Under the Conventional Penalties Act 1962, penalty clauses are enforceable by law, but the court has the power to reduce compensation. Indeed, the court is required to compare the penalty with the actual loss or inconvenience suffered and to determine whether or not the penalty is disproportionate to the harm suffered. Therefore, you must ensure that the sanction indicated in the clause is not insolent. In addition, you can only claim a penalty or damages for the same act, but not both. The conditions under which one of the two parties loses the amount are defined in the provisions of the penalty clause of the provisional sales contract. The judges called the penalty clause rule an « ancestral building, arbitrarily constructed, which did not hold up well, » but decided that the rule should not be abolished. This is due to the fact that the rule is a « long-standing principle of English law » that « plays a useful role in protecting individuals from certain categories of repressive negotiations »; especially where the parties are « unequal. Bargaining power « and there is `a risk of oppression`. » The borrower is also sentenced to a penalty of 2% for any late payment calculated on the amount of a principal and accrued interest whose payment to the lender is long overdue under this loan agreement and for which the lender delivered USD 500 on the first day of each month and the borrower does not pay this amount on time. The borrower (after receiving default notification from the lender) is held liable to the lender for a fine of USD 10 (i.e.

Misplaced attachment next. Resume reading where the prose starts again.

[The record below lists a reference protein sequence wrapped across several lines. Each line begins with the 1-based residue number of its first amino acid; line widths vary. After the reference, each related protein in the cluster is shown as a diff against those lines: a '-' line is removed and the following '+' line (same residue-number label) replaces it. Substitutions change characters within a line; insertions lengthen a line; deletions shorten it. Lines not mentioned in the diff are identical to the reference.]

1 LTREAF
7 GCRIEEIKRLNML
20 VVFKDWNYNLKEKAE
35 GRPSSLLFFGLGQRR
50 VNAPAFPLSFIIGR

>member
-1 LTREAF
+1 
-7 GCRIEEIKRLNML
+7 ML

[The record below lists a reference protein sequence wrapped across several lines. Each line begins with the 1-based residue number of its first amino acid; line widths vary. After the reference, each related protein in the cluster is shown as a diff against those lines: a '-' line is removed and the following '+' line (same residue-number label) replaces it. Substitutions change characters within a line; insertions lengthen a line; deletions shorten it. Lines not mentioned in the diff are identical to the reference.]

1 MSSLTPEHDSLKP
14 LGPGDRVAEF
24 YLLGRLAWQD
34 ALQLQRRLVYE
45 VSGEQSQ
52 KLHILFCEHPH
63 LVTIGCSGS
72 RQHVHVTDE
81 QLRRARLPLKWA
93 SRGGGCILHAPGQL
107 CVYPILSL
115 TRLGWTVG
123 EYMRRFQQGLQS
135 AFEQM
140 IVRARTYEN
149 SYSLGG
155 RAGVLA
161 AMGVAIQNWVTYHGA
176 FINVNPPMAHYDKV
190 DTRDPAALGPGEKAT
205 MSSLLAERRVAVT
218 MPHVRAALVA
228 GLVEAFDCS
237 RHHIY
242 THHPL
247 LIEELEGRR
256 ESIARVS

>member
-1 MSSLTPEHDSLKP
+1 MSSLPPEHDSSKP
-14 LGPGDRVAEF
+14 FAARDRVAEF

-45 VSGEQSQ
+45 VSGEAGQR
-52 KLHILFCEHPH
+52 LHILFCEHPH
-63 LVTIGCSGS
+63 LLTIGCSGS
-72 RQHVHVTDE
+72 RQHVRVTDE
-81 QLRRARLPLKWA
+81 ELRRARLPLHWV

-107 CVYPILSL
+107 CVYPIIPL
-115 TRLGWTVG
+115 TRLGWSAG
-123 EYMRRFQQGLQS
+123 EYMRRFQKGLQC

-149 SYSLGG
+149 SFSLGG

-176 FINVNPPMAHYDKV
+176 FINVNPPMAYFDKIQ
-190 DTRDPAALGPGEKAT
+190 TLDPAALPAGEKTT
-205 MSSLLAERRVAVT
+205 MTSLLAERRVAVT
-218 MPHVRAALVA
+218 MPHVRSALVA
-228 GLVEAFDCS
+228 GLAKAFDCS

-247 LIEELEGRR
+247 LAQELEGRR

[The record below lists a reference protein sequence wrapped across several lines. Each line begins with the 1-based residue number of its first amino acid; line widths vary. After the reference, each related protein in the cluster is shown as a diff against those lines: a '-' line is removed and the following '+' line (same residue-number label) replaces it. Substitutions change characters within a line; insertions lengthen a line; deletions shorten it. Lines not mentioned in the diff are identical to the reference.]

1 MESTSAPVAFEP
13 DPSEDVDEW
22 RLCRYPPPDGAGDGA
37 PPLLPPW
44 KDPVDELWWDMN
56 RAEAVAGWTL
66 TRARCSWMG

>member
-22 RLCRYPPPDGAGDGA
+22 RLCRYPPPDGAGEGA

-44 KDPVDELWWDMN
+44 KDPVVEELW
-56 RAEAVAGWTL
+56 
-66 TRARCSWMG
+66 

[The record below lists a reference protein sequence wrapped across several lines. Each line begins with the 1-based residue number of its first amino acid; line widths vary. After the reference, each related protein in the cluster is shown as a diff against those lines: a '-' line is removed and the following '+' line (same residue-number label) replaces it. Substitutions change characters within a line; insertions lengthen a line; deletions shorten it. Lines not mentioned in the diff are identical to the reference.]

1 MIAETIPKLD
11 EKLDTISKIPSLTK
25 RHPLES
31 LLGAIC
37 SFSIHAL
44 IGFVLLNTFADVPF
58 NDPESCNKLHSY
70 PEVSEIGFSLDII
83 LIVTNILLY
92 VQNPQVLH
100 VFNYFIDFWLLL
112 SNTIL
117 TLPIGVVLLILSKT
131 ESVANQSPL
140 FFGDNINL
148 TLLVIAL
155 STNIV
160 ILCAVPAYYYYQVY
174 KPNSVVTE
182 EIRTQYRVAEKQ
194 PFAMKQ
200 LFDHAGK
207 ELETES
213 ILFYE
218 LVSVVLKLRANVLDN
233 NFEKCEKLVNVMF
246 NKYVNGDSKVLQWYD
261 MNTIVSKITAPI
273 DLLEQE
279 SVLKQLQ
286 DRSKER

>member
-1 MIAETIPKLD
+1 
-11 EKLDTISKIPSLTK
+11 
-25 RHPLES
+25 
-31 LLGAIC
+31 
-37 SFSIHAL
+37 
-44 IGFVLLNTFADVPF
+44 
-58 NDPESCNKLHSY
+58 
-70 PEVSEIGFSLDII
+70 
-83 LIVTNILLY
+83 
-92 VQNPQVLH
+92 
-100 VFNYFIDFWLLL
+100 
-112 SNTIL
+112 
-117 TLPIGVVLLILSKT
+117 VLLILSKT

USD 500 x 2%) and to remedy the default, the borrower must pay the lender the depending CREDIT of USD 500, interest on depending loan assets and a penalty of USD 10. The Court held that the first clause was a principal obligation and could therefore be applied. The second clause was considered to be an ancillary obligation, since it depended on the fulfilment of the main obligations contained in the agreement. A whole law has been developed to deal with punitive clauses, so you have to be careful when creating such clauses and including them in your contracts. They should avoid considering penalty clauses separately, as other clauses in a contract relating to breach, damages, limitation of liability and termination are all relevant and interdependent. Are you about to sign a provisional sales contract and do you have any doubts? Problems with punitive clauses often arise when the agreement is concluded by persons with insufficient knowledge, who are therefore not in a position to assess the legal consequences. This is a condition imposed on a party, which states that it is a condition that the party fulfills the condition, because it is an essential condition of the contract that it be included in the agreement. . .